“THE MURDER AT THE VICARAGE” (2004) Review

“THE MURDER AT THE VICARAGE” (2004) Review

I have another of my many confessions to make . . . I have never been a big fan of Agatha Christie’s 1930 novel, “The Murder at the Vicarage”. Never mind that it featured the first appearance of elderly sleuth, Miss Jane Marple, in a feature-length novel. I am just not a big fan.

One could assume that the novel’s setting – in the small village of St. Mary Mead – could be the reason why this particular tale has never rocked my boat. Not particularly. I can think of numerous Christie tales set in a small village – including St. Mary Mead – that really impressed me. The problem with “The Murder in the Vicarage” is that I never found it to be a particularly thought provoking tale. Nor did it include any special circumstances that made it unique. And my borderline apathy toward the 1930 novel even extended to the television movie adaptation that aired in 1986. Some eighteen years later, another adaptation of the novel aired on television. This particular version starred Geraldine McEwan as Miss Marple. And its running time was at least eight minutes shorter.

In “THE MURDER AT THE VICARAGE”, the citizens of St. Mary Mead are rocked by the murder of Colonel Protheroe, the local churchwarden and magistrate, whose body was found inside the study of the vicar, Reverend Len Clement. The man was disliked by many; including the vicar, the vicarage’s curate, Protheroe’s second wife Anne, her lover Lawrence Redding, Protheroe’s daughter from his first marriage Lettice, the vicar’s wife Grieselda Clement, and a mysterious new resident named Mrs. Lester who seemed to have produced a strange reaction from Protheroe. Not long after the vicar discovers the body, Lawrence Redding, who is a painter, confesses to the murder. Although he has been clashing with Colonel Protheroe over his painting of Lettice, it turns out that he has been Anne Protheroe’s lover for quite some time. Upon learning about his confession, Anne confesses as well. Miss Marple eventually points out to Inspector Slack that it was impossible for either to commit the murder and suggests that the latter search for the killer among other St. Mary’s Mead citizens.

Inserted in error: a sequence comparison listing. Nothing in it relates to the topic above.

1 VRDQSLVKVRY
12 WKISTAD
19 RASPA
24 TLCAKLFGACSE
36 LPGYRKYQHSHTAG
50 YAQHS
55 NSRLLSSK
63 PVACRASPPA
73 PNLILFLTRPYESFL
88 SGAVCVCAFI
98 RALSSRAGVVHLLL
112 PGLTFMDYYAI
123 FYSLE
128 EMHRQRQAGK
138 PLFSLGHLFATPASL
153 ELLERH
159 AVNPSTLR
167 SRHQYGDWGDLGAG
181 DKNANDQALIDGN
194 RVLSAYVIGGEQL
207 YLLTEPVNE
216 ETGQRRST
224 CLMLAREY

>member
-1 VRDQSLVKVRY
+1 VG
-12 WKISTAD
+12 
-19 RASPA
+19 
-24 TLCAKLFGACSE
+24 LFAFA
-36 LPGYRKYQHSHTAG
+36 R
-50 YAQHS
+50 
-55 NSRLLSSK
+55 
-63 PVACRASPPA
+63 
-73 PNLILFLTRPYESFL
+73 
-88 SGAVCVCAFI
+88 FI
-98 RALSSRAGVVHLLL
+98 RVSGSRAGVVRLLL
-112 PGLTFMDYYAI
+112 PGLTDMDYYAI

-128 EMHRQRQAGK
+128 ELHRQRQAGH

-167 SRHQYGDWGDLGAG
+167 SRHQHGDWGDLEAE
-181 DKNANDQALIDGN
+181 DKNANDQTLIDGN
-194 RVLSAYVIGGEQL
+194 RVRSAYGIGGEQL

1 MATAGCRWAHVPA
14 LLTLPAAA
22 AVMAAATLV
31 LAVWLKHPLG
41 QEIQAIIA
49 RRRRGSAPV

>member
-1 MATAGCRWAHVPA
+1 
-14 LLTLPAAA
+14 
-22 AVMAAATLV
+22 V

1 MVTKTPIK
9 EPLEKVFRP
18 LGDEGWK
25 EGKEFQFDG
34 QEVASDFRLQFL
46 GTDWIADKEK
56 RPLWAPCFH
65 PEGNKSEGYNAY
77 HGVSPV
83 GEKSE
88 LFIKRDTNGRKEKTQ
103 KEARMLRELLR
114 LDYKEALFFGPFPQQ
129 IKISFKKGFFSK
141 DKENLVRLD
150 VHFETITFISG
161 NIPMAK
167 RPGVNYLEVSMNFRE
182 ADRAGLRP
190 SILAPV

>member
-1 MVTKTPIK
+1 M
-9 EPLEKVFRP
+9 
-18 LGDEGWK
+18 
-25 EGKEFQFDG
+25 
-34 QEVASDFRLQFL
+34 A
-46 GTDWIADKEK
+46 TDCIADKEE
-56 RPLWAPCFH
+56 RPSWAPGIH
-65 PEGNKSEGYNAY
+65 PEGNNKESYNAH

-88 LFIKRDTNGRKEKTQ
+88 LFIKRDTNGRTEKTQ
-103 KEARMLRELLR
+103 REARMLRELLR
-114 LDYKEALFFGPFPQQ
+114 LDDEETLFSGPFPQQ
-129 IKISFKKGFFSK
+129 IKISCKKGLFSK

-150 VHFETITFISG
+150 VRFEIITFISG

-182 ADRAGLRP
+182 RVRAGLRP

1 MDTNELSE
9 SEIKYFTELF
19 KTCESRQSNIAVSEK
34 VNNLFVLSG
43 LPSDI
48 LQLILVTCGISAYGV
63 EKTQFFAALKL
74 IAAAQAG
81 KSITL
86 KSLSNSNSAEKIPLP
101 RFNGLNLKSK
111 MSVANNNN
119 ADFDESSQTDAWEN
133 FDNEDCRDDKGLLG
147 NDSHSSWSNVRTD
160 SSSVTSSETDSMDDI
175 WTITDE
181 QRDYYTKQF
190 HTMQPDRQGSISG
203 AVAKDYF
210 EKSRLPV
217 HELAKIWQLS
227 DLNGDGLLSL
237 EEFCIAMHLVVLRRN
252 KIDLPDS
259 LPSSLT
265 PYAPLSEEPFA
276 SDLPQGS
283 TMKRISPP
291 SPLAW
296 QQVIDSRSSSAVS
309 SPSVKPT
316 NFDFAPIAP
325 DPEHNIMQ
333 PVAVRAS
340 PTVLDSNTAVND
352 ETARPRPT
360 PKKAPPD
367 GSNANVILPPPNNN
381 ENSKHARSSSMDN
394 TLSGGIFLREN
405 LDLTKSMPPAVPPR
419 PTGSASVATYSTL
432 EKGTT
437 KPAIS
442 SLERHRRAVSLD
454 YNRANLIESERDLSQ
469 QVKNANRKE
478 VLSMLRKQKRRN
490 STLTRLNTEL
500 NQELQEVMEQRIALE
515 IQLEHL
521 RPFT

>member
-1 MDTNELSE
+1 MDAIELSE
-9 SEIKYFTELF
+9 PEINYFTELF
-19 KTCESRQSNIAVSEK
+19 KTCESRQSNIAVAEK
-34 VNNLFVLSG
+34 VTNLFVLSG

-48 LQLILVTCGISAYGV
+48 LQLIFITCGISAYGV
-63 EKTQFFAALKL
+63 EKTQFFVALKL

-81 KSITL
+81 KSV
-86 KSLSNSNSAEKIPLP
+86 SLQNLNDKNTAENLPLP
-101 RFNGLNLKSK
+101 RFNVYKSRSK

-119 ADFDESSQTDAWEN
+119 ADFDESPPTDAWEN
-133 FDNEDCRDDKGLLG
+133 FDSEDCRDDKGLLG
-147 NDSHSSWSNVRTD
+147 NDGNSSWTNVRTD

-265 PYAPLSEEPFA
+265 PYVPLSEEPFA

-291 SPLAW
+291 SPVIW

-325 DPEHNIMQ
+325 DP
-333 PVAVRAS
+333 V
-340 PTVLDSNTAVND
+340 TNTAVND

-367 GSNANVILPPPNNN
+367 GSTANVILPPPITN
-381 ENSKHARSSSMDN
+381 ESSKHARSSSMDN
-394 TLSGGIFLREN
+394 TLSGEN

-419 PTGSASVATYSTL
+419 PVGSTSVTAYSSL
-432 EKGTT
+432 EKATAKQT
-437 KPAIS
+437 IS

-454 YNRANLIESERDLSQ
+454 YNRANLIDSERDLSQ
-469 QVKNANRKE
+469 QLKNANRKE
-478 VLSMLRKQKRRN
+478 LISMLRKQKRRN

As I had pointed earlier, I am not a big fan of Christie’s novel or its 1986 adaptation. But for some reason, I enjoyed this adaptation. For example, it is a bit more colorful than the previous version. I am aware that all of the Miss Marple television adaptations of the 1980s and early 1990s tend to look rather faded. But there are more reasons why I find this 2004 version more colorful. I realize that many tend to demand that a movie or television adaptation is faithful to its source novel. But I thought the changes made by Stephen Churchett made the production somewhat more lively for me. One, Churchett changed two characters (one of them an archeologist) by giving them a World War II connection to Protheroe and a reason to want him dead. And two, Churchett included World War I flashbacks of a brief love affair between Miss Marple and a married Army officer. At first glance, these flashback seemed irrelevant to the main story. In the end, they served as a tool in which Miss Marple managed to ascertain the murderer’s identity. But the best thing I can say about “THE MURDER IN THE VICARAGE” is its pacing. This is a well-paced film, thanks to Charlie Palmer’s direction. For me, this is an important element for a low-key mystery like “THE MURDER IN THE VICARAGE”.